Fossil Fuel Combustion Caused More Than A Million Deaths In 2017, Study Says


Ben Taub

Freelance Writer

clockJun 15 2021, 14:33 UTC
Fossil fuels

Burning fossil fuels releases PM2.5 particles, which can enter the lungs. Image: Peter Gudella/

Air pollution is now recognized as one of the biggest killers in the world, yet the relative contribution of different types of emissions has until now been difficult to calculate. However, after combining data from numerous atmospheric chemistry models and satellite-derived emissions estimates, researchers have now concluded that 1.05 million deaths were attributable to fossil fuel combustion in 2017, with coal accounting for more than half of this figure.

Given that the largest number of air pollution-related deaths occurred in China and India, the study authors calculate that eliminating coal and oil and natural gas combustion in these two countries could decrease the global death rate from fossil fuel emissions by 20 percent.


Presenting their findings in the journal Nature Communications, the researchers note that “roughly 1 million deaths could be avoided by the global elimination of fossil-fuel combustion, with 20% of this burden associated with fossil-fuel use in China and India alone.”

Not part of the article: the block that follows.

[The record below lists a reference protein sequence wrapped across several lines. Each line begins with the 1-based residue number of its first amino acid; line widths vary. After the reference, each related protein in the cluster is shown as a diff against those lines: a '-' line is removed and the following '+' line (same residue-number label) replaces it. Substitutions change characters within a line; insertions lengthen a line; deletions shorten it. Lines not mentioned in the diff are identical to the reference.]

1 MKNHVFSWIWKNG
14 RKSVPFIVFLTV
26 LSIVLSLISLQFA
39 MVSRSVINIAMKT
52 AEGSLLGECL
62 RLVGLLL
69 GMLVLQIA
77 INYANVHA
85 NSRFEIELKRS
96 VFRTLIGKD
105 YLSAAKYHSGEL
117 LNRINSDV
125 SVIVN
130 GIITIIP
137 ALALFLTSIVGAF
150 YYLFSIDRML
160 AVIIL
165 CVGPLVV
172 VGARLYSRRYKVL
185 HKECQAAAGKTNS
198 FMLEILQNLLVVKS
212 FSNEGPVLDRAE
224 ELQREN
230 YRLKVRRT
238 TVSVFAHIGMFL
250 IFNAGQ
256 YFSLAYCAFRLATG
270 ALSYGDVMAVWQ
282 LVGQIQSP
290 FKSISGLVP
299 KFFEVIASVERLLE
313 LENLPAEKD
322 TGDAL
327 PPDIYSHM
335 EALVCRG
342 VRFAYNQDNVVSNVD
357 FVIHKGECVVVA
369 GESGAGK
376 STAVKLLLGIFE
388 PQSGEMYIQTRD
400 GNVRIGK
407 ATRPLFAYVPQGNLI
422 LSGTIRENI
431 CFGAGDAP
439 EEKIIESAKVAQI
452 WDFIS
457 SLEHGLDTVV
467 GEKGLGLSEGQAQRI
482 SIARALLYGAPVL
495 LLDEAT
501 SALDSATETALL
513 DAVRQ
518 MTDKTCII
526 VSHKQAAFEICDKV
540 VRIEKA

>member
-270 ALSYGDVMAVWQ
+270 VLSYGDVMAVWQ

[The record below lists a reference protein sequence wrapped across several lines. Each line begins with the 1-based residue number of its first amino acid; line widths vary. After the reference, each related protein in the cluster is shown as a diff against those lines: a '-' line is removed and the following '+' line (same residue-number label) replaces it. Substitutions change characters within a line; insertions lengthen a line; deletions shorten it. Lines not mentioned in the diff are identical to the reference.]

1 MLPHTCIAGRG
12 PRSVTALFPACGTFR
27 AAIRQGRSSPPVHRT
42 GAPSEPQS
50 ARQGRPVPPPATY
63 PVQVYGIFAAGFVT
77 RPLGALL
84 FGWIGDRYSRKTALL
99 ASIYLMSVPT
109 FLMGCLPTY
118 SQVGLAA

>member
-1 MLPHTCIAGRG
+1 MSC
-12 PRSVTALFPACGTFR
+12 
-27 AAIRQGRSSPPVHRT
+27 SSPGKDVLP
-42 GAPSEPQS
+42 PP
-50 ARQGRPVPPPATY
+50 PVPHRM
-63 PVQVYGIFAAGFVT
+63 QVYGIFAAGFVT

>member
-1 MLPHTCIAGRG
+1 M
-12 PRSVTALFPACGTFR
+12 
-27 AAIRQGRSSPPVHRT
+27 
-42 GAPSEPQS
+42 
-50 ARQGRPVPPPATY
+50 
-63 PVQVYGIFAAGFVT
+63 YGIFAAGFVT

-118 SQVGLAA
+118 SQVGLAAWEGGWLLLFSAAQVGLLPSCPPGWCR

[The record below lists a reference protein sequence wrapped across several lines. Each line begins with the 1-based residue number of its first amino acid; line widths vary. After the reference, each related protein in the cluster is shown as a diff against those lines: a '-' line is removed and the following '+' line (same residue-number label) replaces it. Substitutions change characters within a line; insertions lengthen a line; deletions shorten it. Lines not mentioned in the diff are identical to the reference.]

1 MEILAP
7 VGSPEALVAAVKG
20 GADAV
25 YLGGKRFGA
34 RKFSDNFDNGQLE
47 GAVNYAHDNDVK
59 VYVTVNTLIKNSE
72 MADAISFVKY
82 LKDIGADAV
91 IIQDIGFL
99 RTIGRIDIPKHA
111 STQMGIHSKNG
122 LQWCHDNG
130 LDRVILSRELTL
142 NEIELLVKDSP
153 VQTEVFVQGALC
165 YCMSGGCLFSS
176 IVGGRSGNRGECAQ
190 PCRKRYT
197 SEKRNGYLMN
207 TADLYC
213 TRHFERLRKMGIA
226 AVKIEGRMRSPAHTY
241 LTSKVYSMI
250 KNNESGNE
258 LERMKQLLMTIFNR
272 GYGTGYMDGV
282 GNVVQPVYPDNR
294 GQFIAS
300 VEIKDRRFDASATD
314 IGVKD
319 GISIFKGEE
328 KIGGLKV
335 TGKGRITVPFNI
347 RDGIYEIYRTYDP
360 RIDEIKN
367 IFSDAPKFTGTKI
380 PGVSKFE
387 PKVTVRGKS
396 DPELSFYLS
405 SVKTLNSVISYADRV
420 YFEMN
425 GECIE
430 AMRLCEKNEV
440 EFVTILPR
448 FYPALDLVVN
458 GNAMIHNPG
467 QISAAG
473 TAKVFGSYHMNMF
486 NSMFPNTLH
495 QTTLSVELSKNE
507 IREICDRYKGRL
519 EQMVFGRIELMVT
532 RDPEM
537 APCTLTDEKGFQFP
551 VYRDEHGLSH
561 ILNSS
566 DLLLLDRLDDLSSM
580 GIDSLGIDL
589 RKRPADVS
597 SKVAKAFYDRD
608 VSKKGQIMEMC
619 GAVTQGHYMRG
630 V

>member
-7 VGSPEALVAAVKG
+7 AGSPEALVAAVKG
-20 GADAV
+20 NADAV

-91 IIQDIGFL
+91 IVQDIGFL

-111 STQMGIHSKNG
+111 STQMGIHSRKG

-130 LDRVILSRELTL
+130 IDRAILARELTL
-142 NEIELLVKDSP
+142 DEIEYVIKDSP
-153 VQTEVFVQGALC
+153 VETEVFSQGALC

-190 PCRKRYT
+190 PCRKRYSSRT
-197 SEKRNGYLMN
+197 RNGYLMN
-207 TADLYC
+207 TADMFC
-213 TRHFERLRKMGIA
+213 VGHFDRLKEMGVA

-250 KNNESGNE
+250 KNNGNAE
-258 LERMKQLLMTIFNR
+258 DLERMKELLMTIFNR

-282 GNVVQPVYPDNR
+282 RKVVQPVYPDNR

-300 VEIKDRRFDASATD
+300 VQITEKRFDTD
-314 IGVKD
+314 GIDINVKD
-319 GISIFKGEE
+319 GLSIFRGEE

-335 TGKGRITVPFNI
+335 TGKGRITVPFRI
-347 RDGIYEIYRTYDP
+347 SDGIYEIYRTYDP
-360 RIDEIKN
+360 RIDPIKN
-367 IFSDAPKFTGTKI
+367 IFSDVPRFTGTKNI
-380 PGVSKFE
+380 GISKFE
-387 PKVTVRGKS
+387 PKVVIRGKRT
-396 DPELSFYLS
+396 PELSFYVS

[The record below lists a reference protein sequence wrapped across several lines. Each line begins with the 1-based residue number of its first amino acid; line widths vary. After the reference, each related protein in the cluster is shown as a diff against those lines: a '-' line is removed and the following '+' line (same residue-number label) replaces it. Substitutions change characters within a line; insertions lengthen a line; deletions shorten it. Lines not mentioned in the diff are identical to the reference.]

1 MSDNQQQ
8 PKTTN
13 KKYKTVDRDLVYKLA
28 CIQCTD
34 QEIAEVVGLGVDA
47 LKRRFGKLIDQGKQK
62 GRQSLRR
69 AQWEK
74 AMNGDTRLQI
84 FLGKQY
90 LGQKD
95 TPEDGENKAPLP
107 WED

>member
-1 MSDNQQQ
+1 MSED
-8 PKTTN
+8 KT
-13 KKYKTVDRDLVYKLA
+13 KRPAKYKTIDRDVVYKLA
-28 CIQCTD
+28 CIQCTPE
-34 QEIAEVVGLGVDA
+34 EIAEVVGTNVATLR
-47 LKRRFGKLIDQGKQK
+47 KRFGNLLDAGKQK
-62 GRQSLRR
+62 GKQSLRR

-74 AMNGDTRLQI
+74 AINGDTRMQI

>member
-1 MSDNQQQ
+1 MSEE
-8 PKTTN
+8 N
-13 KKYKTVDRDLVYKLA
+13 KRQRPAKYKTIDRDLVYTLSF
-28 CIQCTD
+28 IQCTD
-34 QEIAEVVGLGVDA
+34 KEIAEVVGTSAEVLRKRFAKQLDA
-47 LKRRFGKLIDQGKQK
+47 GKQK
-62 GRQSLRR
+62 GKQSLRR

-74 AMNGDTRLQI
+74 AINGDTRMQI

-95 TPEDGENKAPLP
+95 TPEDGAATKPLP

The study authors used updated emissions datasets in order to calculate the level of microscopic particles called PM2.5 in 204 countries around the world. Measuring less than 2.5 micrometers, these particles are able to make their way into the human lungs and cardiovascular system, causing respiratory and heart illnesses.

Overall, the team found that the burning of fossil fuels accounted for 27.3 percent of all PM2.5-related deaths in 2017, while the use of solid biofuels, such as wood and charcoal, contributed another 20 percent.

“The use of solid biofuel was a primary source of emissions from the residential sector and was the dominant contributing combustible fuel in 78 countries, especially throughout the tropics,” wrote the researchers. Generally used for cooking and heating in residential settings, biofuel combustion was found to account for up to 40 percent of the PM2.5 disease burden in countries such as Guatemala, Nepal, and Rwanda.


Globally, residential emissions led to 740,000 deaths in 2017, while air pollution generated by the industrial and energy sectors caused 450,000 and 390,000 deaths, respectively. Agriculture and transport, meanwhile, both contributed roughly eight percent of worldwide PM2.5 deaths.

To conduct their research, the study authors combined their enhanced global emissions data with the Global Burden of Disease, thereby attaining an unprecedented level of detail on the health impact of PM2.5 in different regions around the world.

"PM2.5 is the world's leading environmental risk factor for mortality. Our key objective is to understand its sources," explained study author Randall Martin in a statement. Doing so will enable scientists and policymakers to develop targeted mitigation strategies for the reduction of air pollution across different regions, thereby providing a roadmap to a healthier environment and fewer deaths.

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